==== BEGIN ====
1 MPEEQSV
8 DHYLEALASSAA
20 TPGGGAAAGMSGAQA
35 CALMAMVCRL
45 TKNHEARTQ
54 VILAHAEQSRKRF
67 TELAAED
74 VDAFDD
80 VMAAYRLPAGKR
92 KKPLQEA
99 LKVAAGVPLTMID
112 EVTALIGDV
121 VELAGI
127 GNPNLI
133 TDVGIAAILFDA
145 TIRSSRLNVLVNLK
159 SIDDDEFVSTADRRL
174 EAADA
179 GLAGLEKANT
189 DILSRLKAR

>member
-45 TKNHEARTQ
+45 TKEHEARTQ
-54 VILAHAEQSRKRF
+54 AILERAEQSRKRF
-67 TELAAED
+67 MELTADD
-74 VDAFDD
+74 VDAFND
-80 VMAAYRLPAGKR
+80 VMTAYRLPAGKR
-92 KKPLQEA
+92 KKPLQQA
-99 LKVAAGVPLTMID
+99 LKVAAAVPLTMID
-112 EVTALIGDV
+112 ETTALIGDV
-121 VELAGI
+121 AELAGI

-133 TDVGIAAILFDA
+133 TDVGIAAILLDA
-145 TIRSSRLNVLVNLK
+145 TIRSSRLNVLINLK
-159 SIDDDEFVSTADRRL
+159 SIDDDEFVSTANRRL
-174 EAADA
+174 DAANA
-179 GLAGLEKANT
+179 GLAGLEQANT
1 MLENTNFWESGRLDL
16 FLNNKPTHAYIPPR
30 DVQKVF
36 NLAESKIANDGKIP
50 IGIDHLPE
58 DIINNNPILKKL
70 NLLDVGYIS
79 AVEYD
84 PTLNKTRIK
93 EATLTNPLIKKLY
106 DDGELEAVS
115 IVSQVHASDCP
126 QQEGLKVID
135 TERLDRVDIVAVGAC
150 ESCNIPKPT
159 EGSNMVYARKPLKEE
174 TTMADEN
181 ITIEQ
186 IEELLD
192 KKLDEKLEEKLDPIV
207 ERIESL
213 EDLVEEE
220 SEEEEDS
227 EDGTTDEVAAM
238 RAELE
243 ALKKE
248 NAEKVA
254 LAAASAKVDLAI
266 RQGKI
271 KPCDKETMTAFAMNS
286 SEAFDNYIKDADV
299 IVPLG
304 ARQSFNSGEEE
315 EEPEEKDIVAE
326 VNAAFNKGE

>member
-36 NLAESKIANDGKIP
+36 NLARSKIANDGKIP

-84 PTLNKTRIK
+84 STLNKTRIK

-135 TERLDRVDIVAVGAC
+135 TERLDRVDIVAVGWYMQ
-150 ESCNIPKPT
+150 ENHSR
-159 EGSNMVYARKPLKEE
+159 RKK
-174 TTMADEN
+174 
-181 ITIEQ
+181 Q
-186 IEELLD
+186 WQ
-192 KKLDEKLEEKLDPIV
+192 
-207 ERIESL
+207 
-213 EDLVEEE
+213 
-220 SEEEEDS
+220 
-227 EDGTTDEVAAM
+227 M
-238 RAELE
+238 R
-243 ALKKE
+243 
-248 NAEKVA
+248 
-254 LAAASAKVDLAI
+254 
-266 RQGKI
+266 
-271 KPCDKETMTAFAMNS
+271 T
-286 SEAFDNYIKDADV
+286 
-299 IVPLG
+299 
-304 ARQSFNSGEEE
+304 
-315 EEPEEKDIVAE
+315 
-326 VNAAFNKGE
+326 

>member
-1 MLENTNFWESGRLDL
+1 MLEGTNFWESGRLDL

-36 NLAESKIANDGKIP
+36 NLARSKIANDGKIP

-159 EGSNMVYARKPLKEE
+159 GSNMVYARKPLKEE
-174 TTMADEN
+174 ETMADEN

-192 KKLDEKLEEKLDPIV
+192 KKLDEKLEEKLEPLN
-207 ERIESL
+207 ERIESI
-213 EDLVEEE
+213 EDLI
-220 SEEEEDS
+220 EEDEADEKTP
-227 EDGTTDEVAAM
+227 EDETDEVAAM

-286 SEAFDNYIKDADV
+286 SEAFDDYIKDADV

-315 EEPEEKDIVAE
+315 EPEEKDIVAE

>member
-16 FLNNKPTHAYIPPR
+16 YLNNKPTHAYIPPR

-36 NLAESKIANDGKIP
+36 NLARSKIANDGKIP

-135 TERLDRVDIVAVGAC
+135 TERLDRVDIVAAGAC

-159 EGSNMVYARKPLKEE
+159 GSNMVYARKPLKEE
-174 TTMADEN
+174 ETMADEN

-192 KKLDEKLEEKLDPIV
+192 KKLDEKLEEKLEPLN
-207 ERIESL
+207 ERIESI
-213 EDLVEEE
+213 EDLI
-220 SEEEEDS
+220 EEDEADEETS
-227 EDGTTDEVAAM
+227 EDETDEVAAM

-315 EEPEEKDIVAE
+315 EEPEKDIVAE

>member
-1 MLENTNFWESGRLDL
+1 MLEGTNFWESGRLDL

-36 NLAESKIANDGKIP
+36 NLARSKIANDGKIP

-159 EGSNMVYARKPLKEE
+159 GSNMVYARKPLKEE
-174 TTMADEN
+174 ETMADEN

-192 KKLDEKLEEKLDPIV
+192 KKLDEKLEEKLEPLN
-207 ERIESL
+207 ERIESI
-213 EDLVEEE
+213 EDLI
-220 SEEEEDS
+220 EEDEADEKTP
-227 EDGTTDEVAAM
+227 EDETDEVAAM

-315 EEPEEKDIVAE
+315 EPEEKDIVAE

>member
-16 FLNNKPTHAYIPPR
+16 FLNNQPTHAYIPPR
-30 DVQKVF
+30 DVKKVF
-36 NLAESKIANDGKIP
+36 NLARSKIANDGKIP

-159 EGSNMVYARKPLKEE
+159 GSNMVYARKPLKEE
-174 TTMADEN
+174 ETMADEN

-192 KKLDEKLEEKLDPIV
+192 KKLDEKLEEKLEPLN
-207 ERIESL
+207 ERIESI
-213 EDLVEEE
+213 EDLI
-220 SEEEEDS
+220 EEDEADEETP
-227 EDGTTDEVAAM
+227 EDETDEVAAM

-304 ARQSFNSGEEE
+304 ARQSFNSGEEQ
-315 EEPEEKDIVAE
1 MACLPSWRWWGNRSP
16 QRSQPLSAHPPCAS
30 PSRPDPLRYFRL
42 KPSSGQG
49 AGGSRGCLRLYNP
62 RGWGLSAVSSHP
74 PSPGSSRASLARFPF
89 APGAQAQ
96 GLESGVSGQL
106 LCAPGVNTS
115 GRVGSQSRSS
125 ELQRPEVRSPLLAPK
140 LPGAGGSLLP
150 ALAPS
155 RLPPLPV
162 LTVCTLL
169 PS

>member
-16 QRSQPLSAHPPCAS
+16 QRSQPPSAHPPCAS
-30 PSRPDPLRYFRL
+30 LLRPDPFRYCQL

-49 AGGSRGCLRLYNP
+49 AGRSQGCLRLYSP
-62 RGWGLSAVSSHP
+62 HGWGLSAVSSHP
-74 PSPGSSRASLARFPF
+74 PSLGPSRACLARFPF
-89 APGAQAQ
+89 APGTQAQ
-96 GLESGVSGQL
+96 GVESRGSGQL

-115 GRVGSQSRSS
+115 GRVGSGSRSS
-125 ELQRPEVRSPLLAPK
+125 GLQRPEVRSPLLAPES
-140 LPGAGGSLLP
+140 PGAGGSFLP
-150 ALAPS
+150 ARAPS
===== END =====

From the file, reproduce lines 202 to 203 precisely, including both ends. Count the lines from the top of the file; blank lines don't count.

-16 FLNNKPTHAYIPPR
+16 FLNNQPTHAYIPPR